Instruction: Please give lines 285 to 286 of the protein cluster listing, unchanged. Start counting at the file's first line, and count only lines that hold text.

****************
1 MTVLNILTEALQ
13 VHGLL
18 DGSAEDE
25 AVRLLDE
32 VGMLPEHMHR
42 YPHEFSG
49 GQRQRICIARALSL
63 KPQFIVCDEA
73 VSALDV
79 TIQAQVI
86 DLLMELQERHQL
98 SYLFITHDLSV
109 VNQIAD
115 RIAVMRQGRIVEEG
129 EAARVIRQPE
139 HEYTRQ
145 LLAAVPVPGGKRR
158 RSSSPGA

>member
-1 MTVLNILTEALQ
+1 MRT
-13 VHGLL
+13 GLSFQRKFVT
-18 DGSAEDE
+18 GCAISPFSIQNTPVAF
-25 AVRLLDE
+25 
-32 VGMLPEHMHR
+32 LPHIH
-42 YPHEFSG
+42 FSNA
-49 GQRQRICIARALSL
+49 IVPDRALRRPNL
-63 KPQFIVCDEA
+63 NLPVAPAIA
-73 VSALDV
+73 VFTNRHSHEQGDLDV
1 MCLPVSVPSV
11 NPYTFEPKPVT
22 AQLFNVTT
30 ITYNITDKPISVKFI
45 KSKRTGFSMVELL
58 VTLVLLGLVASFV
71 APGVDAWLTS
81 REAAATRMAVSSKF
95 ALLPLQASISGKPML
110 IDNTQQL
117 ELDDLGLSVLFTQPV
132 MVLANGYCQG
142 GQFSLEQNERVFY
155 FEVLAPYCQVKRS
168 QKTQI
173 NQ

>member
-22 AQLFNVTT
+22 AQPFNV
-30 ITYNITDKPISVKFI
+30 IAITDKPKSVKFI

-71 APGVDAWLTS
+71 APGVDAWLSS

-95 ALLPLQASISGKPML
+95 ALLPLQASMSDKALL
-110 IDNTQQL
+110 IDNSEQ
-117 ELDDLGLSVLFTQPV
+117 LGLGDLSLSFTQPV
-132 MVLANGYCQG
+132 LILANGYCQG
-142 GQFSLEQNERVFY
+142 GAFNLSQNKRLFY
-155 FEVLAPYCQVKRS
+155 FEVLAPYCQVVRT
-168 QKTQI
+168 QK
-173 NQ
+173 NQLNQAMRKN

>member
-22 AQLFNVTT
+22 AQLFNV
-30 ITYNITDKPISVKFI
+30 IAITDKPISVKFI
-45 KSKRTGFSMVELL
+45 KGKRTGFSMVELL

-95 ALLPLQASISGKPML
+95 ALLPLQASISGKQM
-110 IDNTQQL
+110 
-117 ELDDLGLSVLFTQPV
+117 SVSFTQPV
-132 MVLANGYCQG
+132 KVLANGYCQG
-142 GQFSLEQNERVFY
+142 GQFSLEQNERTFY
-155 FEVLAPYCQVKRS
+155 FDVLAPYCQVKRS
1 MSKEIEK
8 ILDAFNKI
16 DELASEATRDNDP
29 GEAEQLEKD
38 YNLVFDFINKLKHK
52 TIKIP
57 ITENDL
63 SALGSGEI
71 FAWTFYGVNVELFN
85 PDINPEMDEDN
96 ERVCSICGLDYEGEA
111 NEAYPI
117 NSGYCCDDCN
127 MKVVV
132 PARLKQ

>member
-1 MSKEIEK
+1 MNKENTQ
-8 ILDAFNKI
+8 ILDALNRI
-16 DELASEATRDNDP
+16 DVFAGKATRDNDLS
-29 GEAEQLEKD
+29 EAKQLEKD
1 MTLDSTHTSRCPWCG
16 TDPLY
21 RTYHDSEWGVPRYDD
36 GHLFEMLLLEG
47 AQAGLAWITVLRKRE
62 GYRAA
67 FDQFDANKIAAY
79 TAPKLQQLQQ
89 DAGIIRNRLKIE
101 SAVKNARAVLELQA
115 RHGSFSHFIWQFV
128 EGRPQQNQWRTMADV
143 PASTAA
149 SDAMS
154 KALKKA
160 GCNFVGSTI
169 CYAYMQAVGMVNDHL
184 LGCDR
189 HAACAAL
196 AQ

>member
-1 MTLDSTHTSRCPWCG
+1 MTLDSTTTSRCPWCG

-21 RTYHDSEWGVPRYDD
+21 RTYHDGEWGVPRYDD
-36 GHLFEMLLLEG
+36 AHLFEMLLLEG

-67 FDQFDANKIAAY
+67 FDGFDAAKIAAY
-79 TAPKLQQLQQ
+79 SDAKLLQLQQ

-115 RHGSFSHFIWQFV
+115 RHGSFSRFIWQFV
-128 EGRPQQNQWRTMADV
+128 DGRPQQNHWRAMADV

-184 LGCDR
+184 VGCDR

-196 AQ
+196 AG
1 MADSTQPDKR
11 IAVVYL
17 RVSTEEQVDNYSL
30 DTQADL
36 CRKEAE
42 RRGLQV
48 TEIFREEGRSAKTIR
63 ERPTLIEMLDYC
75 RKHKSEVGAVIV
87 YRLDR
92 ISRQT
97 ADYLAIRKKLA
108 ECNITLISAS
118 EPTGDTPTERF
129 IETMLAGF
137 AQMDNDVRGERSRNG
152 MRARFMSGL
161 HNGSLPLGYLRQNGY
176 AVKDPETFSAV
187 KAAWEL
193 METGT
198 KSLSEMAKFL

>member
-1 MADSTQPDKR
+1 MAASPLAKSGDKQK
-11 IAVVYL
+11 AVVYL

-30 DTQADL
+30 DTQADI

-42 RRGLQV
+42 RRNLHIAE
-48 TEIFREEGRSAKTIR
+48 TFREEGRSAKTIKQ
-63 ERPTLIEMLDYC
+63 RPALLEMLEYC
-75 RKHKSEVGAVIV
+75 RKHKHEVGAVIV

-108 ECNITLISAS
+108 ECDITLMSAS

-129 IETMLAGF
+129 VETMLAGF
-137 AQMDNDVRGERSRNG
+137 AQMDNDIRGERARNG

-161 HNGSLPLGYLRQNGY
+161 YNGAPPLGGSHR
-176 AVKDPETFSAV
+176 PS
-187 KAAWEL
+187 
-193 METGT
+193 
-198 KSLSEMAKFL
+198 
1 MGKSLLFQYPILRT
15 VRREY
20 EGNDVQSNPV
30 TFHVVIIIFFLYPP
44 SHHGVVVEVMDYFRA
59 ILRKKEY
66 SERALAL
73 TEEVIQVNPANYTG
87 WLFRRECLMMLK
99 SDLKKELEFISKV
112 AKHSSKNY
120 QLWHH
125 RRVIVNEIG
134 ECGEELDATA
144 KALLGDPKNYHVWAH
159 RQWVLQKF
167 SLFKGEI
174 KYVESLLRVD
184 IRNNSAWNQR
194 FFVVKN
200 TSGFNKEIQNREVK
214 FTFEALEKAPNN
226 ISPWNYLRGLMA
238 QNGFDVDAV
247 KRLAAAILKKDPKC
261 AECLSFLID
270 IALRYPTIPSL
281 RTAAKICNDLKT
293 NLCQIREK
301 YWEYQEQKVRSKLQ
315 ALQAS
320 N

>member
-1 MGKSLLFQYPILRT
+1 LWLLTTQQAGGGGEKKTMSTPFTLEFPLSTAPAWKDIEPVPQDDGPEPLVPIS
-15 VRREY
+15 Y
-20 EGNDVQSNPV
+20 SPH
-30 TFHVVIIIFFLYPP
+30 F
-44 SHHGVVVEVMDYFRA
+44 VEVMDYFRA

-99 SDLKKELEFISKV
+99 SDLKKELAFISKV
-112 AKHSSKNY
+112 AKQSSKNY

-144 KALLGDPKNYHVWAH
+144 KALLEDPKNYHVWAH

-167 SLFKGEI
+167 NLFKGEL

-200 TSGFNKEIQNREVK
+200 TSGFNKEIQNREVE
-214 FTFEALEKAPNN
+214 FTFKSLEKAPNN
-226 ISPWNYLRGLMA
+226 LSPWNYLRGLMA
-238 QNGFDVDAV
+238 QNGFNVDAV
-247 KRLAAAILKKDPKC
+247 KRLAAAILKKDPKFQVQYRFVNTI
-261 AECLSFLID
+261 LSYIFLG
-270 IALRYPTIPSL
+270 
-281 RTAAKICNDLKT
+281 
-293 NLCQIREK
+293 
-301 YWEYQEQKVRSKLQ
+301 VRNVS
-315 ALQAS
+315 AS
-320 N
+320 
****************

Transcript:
-320 N
+320 